• Avoid state machines which resemble flow charts.
    • This may indicate an attempt to model an abstraction that is not really there, such as:
      • using an active class to model behavior that is best suited for a passive or data class
      • modeling a data class by using a data class and an active class that are very tightly coupled (i.e. the data class was used for passing type information around but the active class contains most of the data that should be associated with the data class).
    • This misuse of state machines can be recognized by the following symptoms:
      • messages sent to 'self', primarily just to re-use code
      • few states, with many choice points
      • in some cases a state machine without cycles. Such state machines are valid in process control applications or when trying to control a sequence of events; their presence during analysis usually represents the degeneration of the state machine into a flow chart.
    • When the problem is identified:
      • Consider splitting the active class into smaller units with more distinct responsibilities,
      • Move more behavior into a data class that is associated with the problem active class.
      • Move more behavior into active class functions.
      • Make more meaningful signals instead of relying on data.

Designing with Abstract State Machines

An abstract state machine is a state machine that needs to have more detail added before it can be used for practical purposes. Abstract state machines can be used to define generic, reusable behavior which is further refined in subsequent model elements.

Diagram described in caption.

Figure 5. An abstract state machine.

Consider the abstract state machine in Figure 5. The simple state machine depicted is representative of the most abstract level of behavior (the "control" automaton) of many different types of elements in event-driven systems. Although they all share this high-level form, the different element types may have widely different detailed behaviors in the Running state depending on their purpose. Therefore, this state machine would most likely be defined in some abstract class that serves as the root class for the different specialized active classes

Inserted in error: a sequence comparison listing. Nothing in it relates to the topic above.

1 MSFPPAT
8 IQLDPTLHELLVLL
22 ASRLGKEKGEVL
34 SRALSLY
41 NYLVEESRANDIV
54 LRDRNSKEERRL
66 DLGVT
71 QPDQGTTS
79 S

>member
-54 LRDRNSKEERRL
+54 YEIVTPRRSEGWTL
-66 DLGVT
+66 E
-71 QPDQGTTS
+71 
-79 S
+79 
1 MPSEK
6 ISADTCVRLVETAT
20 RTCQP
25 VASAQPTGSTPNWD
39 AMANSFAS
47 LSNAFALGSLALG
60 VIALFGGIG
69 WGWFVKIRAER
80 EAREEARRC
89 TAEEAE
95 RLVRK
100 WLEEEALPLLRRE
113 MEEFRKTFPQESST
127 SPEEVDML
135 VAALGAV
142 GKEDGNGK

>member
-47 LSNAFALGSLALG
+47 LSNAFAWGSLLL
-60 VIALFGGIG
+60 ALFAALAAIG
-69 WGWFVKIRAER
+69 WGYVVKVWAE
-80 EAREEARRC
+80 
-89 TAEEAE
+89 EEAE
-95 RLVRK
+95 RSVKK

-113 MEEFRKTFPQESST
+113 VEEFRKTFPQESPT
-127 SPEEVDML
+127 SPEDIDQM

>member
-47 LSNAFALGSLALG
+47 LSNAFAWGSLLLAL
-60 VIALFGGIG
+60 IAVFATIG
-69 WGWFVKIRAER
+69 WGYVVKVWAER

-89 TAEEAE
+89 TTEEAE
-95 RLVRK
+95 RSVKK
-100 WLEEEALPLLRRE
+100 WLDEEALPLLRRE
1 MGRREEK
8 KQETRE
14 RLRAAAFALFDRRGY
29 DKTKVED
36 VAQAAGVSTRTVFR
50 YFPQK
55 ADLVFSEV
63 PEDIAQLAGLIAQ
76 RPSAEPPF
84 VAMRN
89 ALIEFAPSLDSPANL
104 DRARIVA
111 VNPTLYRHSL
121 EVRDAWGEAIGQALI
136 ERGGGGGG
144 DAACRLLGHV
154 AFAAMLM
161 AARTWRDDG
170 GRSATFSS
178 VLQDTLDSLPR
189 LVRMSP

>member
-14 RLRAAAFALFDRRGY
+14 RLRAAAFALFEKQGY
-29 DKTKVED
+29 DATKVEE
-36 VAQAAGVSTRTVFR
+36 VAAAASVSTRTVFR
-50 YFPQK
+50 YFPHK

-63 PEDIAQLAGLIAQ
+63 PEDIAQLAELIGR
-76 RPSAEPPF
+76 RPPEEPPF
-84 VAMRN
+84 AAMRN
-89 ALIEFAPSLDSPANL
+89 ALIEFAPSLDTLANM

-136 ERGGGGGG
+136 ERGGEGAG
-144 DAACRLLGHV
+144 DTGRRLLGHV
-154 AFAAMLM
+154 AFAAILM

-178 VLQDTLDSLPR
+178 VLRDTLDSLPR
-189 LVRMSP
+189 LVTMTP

Let us therefore define two such different refinements of this abstract state machine, using inheritance. These two refinements, R1 and R2, are shown in Figure 6. For clarity, we have drawn the elements inherited from the parent class using a gray pen.

Diagram described in caption.

Figure 6. Two refinements of the state machine in Figure 5.

The two refinements clearly differ in how they decompose the Running state and also how they extend the original "start" transition. These choices can only be made, of course, once the refinement is known and, hence, could not have been done with a single end-to-end transition in the abstract class.

Chain States

The ability to "continue" both incoming transitions and outgoing transitions is fundamental for the type of refinement described above. It may seem that entry points and final states, combined with continuation transitions are sufficient to provide these semantics. Unfortunately, this is not sufficient when there are multiple different transitions that need to be extended.